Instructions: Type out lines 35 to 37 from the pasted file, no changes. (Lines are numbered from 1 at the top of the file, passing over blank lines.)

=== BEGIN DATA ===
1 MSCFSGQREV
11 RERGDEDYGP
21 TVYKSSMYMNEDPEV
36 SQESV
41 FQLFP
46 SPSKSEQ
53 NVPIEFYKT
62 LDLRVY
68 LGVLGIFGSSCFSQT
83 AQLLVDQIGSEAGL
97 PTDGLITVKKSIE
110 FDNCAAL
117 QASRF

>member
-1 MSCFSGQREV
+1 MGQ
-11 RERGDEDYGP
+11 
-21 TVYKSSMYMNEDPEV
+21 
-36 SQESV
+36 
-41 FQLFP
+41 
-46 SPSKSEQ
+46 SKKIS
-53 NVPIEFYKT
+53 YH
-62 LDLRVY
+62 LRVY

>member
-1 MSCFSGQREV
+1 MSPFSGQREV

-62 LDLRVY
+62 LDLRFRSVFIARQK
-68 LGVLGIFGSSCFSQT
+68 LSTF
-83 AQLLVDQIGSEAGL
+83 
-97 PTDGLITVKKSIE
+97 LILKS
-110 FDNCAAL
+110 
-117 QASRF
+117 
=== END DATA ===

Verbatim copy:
+62 LDLRFRSVFIARQK
-68 LGVLGIFGSSCFSQT
+68 LSTF